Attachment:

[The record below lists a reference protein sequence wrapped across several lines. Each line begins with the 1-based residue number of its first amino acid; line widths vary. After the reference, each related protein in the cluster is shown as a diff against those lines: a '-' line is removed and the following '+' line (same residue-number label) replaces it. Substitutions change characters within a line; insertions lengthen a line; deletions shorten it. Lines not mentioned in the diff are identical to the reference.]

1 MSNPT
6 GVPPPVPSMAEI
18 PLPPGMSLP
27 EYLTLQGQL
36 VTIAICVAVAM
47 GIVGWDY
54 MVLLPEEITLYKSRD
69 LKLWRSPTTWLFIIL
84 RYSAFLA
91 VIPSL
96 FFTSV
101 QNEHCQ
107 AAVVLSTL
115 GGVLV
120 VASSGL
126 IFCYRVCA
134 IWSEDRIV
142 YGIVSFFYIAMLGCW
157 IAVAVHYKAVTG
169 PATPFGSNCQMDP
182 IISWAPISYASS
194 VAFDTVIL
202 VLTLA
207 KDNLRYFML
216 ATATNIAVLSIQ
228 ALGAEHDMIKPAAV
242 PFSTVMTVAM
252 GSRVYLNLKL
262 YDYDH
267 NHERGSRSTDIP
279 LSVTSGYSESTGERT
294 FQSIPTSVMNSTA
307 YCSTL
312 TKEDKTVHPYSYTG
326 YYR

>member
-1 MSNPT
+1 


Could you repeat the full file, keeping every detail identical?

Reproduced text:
[The record below lists a reference protein sequence wrapped across several lines. Each line begins with the 1-based residue number of its first amino acid; line widths vary. After the reference, each related protein in the cluster is shown as a diff against those lines: a '-' line is removed and the following '+' line (same residue-number label) replaces it. Substitutions change characters within a line; insertions lengthen a line; deletions shorten it. Lines not mentioned in the diff are identical to the reference.]

1 MSNPT
6 GVPPPVPSMAEI
18 PLPPGMSLP
27 EYLTLQGQL
36 VTIAICVAVAM
47 GIVGWDY
54 MVLLPEEITLYKSRD
69 LKLWRSPTTWLFIIL
84 RYSAFLA
91 VIPSL
96 FFTSV
101 QNEHCQ
107 AAVVLSTL
115 GGVLV
120 VASSGL
126 IFCYRVCA
134 IWSEDRIV
142 YGIVSFFYIAMLGCW
157 IAVAVHYKAVTG
169 PATPFGSNCQMDP
182 IISWAPISYASS
194 VAFDTVIL
202 VLTLA
207 KDNLRYFML
216 ATATNIAVLSIQ
228 ALGAEHDMIKPAAV
242 PFSTVMTVAM
252 GSRVYLNLKL
262 YDYDH
267 NHERGSRSTDIP
279 LSVTSGYSESTGERT
294 FQSIPTSVMNSTA
307 YCSTL
312 TKEDKTVHPYSYTG
326 YYR

>member
-1 MSNPT
+1 